Inline power question for CCNP SWITCH exam study

Unanswered Question
May 4th, 2010

Hi,

I have the Cisco Press book 'official certification guide' by David Hucaby, and have a couple of quick questions:

1) Cisco inline power (proprietary) method sends out a 340kHz test tone, and doesnt use a voltage check (as per 802.3af), as "Otherwise, other types of devices (normal PCs, for example) could be damaged".  Just out of curiosity, if a switch is left as power inline auto (default), and a non-powered device is connected, does this imply that there is a flaw in 802.3af whereby the voltage check could damage the device?

2) The power inline static command is used "if you have a device that cannot interact with either of the powered device-discovery methods".  Does this mean that essentially the power is left on on this port (I had previously thought that the static meant *only* that the *amount* of power was static)?

3) The book shows an example of the output from show power inline, and one of the ports is shown as Admin:static, Oper:On, Power:15.4, but this power isnt taken away from the calculated power remaining (in the book example), so this would appear that the power was 'on', but nothing connected.  this would seem to answer yes to 2), but just confirming!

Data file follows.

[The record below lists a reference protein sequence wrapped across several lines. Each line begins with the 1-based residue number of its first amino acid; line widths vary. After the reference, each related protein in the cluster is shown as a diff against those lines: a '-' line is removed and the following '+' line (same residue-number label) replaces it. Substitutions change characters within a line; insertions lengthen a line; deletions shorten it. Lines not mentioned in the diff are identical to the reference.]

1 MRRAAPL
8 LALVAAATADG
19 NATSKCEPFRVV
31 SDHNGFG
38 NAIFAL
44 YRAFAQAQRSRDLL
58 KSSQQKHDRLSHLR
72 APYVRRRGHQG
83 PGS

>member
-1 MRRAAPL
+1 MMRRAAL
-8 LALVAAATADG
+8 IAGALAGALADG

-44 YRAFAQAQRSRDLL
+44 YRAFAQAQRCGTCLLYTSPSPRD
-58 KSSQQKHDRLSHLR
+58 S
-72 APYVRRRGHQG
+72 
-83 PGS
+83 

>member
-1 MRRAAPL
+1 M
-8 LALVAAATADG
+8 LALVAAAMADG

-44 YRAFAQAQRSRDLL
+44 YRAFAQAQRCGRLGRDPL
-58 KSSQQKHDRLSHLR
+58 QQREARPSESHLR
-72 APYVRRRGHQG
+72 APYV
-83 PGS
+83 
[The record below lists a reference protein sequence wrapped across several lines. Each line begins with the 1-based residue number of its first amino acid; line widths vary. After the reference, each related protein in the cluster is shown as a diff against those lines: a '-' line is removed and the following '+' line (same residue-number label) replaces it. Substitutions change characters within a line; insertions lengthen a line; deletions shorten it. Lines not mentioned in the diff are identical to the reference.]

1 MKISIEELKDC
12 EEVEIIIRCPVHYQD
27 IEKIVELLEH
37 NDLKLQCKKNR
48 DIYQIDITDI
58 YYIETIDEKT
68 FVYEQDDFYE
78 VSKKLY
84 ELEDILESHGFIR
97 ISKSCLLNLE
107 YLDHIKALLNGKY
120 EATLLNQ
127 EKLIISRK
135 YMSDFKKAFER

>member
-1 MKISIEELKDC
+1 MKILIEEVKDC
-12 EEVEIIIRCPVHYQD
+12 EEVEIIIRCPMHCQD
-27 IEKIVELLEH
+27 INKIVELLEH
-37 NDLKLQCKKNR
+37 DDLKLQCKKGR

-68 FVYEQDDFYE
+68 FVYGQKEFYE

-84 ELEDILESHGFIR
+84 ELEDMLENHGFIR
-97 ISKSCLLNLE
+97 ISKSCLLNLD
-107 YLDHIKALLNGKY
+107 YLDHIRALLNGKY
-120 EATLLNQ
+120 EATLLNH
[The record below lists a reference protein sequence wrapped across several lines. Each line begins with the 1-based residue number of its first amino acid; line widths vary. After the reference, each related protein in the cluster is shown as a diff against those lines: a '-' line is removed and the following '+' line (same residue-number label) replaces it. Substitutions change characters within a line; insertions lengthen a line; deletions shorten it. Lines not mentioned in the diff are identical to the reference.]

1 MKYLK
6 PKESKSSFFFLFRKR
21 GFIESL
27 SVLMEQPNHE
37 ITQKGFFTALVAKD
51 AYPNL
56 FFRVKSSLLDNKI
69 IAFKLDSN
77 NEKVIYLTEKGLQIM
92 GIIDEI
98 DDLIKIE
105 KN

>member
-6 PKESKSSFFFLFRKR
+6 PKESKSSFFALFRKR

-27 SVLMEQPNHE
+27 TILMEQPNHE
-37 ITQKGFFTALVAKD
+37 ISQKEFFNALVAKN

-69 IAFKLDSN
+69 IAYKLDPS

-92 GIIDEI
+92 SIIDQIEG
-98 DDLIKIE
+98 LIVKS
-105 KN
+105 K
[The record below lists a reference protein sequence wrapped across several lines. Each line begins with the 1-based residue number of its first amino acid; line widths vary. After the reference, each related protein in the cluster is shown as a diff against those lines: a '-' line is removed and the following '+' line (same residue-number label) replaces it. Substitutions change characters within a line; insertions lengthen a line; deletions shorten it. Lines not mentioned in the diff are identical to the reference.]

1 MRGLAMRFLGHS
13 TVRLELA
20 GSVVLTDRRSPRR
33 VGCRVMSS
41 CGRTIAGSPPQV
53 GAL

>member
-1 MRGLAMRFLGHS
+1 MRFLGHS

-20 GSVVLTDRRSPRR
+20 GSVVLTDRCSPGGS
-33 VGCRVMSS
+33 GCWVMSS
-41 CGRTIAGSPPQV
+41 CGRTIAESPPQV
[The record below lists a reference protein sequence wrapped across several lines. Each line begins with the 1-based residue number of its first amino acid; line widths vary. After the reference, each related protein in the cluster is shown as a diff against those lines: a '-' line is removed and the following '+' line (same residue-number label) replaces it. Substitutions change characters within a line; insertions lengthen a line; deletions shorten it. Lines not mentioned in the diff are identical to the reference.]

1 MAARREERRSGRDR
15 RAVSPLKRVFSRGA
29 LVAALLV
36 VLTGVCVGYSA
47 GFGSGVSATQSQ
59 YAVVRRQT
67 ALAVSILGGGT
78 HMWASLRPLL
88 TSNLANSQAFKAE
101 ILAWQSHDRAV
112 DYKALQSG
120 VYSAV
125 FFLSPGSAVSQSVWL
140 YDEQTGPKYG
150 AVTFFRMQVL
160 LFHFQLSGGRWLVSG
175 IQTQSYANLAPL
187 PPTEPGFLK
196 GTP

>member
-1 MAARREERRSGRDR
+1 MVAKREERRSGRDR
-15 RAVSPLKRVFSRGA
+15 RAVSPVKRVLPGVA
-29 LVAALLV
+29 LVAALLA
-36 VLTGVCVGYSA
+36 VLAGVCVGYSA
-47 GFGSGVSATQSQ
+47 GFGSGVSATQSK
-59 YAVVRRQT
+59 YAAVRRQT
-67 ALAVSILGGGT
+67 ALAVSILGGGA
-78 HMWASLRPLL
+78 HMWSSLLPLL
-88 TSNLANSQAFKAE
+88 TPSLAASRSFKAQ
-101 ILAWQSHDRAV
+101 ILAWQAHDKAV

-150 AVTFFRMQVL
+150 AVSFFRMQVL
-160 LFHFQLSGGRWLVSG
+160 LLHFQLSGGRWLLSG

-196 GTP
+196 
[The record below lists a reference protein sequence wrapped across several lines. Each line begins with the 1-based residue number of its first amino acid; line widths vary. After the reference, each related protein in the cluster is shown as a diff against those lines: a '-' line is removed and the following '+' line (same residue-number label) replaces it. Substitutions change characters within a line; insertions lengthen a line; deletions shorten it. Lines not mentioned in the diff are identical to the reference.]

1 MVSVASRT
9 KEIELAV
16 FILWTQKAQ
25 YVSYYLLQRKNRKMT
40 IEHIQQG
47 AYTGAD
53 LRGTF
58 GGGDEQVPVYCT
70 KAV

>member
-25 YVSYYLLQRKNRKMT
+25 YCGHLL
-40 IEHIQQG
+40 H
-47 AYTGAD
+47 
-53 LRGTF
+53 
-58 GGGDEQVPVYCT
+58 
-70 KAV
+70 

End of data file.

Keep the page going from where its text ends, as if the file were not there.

Any feedback appreciated!

cheers,

I have this problem too.
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Giuseppe Larosa Tue, 05/04/2010 - 12:43

Hello Dmease,

1) both detection methods (cisco and 802.3af) are not intrusive and use small signals

DetectionPSE detects if the PD has the correct signature resistance of 15 - 33 kΩ2.7 -  10.0

see

http://en.wikipedia.org/wiki/Power_over_Ethernet

so no worries about auto mode a PC will not be damaged.

Warning: cisco documentation suggests to wait before moving a cable from a powered device to a standard NIC port to give time to the switch port to disable inline power.

This is reasonable and wise to follow this suggestion

2) I agree with you that this static option should mean unconditional power on the port, but this should be something that  nowdays is not common.

clearly if the port is not connected it is an open circuit and power cannot be drawn down

there is also a question of priority, if one power supply fails the switch has to decide which ports to switch off POE on.

the static option gives priority

see

static—High priority PoE  interface. The supervisor engine preallocates power to the interface,  even when nothing is connected, guaranteeing that there will be power  for the interface. You can specify the maximum wattage that is allowed  on the interface. If you do not specify a wattage, then the switch  preallocates the hardware-supported maximum value. If the switch does  not have enough power for the allocation, the command will fail. The  supervisor engine directs the switching module to power up the interface  only if the switching module discovers the powered device.

http://www.cisco.com/en/US/docs/switches/lan/catalyst4500/12.2/46sg/configuration/guide/PoE.html#wp1071409

because the amount of power is reserved it is shown in sh power inline even if it the port is unplugged

However, I still think of this feature as uncommon and potentially dangerous for PC NICs

Hope to help

Giuseppe

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